Indian women like Anandi Perumalswamy are the mainstay of the industry, even if their lives are a world away from the fancy salons in the United States and Europe, where demand for hair extensions is highest.

"Our favourite god is Lord Muruga. We had lots of problems, like debt, many types of problems," said Perumalswamy, a 45-year-old mother-of-two.

"I had prayed for my son to get married. I had promised that if he gets married, then I would offer my hair."

The marriage took place a few months ago and so she came to Tiruttani to uphold her part of the bargain.

Tonnes of tresses are cut every day and mostly sold at auction to wholesalers, which then prepare and export them for use across the world.

The practice has even become a lucrative sideline for temples, who use the money raised for charitable activities. Some suppliers have also gone into business themselves, cutting out the need for wholesalers.

The vogue for hair extensions among Hollywood actresses like Gwyneth Paltrow and other celebrities has pushed up demand for the beauty product.

Cheaper synthetic hair was popular in the 1990s and caused a slump in business for Indian firms but human hair is now favoured, adding to its market value.

Currently one kilogram of Indian hair fetches on average $250: 15 years ago the cost was $20 per kilo, said Cherian.

The most expensive type is "remy" hair, which is shaved directly from the scalp. It makes up 25 percent of the market; "non-remy" hair, which accounts for the rest, comes from comb waste.

"Indian hair is the most sought after for the only reason that it belongs to the same Caucasian race to start with," said Cherian.

"And the natural colour black matches the hair colour of the Africans as well as, when bleached... the colour of the Europeans or the Americans."

The end product is supplied to women like Fereena West, who goes to the ColourNation salon in central London, where a full head of natural Indian hair can cost more than $3,000 and take up to four hours to put in.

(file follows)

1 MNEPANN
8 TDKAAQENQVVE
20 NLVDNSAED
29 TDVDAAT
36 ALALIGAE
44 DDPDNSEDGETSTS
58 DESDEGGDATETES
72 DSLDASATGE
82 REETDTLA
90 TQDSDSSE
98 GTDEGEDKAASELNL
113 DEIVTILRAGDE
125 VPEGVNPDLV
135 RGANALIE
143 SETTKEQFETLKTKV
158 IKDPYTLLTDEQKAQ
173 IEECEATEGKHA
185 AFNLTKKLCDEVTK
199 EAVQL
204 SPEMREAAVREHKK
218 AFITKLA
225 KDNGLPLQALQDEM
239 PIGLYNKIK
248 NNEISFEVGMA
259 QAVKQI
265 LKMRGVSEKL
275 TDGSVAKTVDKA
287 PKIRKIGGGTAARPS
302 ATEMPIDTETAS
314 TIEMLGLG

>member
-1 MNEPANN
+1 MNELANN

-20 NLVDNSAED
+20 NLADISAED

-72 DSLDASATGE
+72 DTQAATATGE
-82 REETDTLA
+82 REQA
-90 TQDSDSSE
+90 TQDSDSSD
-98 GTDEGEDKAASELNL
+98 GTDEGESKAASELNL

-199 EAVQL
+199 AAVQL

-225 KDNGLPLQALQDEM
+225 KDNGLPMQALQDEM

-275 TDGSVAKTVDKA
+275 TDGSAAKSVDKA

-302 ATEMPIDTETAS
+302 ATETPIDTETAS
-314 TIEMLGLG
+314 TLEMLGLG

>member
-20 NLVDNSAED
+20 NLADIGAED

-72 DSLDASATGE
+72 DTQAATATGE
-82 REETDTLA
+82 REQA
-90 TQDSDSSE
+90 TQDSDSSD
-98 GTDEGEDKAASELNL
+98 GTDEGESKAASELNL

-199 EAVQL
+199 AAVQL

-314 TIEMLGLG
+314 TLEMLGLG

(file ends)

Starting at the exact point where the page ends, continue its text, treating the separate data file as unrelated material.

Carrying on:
"The hair extensions that I get, they're quality. They're 100 percent human hair and they are quite expensive but you have to pay for what you get," said the 25-year-old part-time model.

At the exclusive michaeljohn salon, also in London, one client who gave her name only as Natasha said getting extensions was money well spent.

"It's about 600 pounds ($970), which includes the hair and the cost of the stylist, so for me, three times a year, it's worth it," she said.

"Hair extensions have become very popular because celebrities like (the singer and television presenter) Cheryl Cole have them and it's become more known.

"But I actually think it applies to an awful lot of people and not just celebrities. I think a lot of people have them because it's stylish and because it helps the hair look good."

by Karishma Vyas

Copyright © 2022 AFP. All rights reserved. All information displayed in this section (dispatches, photographs, logos) are protected by intellectual property rights owned by Agence France-Presse. As a consequence you may not copy, reproduce, modify, transmit, publish, display or in any way commercially exploit any of the contents of this section without the prior written consent of Agence France-Presses.